Ask most gardeners to name the task that fills them most with dread and fear, and pruning will almost certainly come to mind. This doesn’t of course need to be the case. With a little planning and preparation in advance then we can easily maintain the long term health and vibrancy of the garden.
Pruning is the process of removing particular parts of a tree, plant or shrub on a regular basis, such as branches, shoots, buds, etc. The overall goal of pruning should be that of extending the lifecycle of the plant.
Most pruning is a simple do it yourself job, and it’s very important …..
Why do I need to prune?
To promote healthy development – removing the old, dying or weak branches from the trees/shrubs will allow the structure to become stronger and flowering to become more prolific leaving your with a more healthy and disease free plant.
To help maintain the ornamental appearance – Removing damaged or wayward shoots will stop the branches from becoming unnecessarily entangled and messy.
To remove diseased or dying wood – Essential, and will make the tree/shrub less appealing for insects to live within.
To control height and shape – If you are looking to keep certain plants, such as climbers or vigorous growing shrubs from becoming unmanageable, then regular and hard pruning will be a must.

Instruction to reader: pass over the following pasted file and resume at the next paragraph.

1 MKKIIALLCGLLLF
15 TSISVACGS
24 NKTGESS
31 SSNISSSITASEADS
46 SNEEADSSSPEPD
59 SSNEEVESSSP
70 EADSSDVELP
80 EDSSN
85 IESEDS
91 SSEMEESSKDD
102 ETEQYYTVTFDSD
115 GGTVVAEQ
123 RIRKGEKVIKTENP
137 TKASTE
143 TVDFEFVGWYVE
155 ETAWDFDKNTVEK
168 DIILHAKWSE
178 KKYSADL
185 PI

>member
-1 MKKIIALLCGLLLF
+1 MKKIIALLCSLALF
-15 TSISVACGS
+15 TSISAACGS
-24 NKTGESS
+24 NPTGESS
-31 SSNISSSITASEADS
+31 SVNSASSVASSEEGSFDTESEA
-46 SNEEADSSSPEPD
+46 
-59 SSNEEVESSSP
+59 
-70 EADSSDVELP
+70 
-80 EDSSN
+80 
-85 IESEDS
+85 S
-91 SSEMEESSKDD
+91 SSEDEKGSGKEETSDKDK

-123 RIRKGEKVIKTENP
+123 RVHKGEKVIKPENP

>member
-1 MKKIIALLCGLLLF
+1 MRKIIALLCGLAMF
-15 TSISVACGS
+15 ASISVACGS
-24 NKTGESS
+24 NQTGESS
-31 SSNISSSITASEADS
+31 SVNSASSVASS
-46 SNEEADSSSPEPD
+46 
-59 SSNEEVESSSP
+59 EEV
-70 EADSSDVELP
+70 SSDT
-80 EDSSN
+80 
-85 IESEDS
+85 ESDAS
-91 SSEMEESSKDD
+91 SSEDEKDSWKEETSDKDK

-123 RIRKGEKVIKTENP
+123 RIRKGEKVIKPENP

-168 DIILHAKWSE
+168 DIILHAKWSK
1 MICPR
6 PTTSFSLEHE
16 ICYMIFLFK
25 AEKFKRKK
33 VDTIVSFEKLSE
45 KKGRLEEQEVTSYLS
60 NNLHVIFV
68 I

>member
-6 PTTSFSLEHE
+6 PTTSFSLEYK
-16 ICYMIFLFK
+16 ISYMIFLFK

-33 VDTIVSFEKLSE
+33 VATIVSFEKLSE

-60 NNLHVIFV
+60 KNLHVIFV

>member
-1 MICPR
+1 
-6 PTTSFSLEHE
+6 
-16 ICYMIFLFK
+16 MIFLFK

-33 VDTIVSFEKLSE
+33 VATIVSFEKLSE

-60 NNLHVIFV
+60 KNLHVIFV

To promote flowering and fruiting –pruning back helps to improve flowering and air circulation. With fruit trees in particular this should result in a much better and larger crop year on year.
To identify problems – By keeping regular pruning you will in turn identify any potential problems which may occur from time to time.
Deciduous shrubs and trees are best pruned in late autumn and winter, although we always recommend checking specific varieties before your start working. Some varieties will only need minor trimming such as Hydrangeas or Spiraea while clematis and climbing plants often require hard pruning.
As a starting point cut back and remove all dead and diseased wood. Always work with the natural habit and structure of the tree or shrub, to encourage continued natural growth. This can be followed up with removing any crossing or rubbing branches at the centre of the plant. By removing these branches which can act as a barrier to further growth, you will in fact improve circulation around the shrubs/tree, helping to reduce the likelihood of plant disease.
When removing stems, we suggest cutting at a little above healthy buds, cutting back around 0.5cm above. Never cut back and leave short stubs. Make all cuts perpendicular to the branch and close to the branch collar to facilitate rapid healing.
Climbing plants can benefit from regular pruning to ensure that they do not become too overgrown and out of control.
Clematis, will need to be pruned to about 20cm on planting. Most Clematis plants will require you to remove dead heads and stems, cutting back to where strong buds appear (in late winter). Clematis ‘Nelly Moser’ and ‘Ville de Lyon’ only require light pruning (in February) in subsequent years. Clematis jackmanii should always be pruned back hard while Montana type Clematis such as Montana Mayleen, which is very vigorous, just needs to be cut back to control.
Lonicera, commonly known as the fragrant Honeysuckle, just need you to trim out the wood occasionally after flowering, removing the longer wayward shoots that have become overgrown or beginning to die off.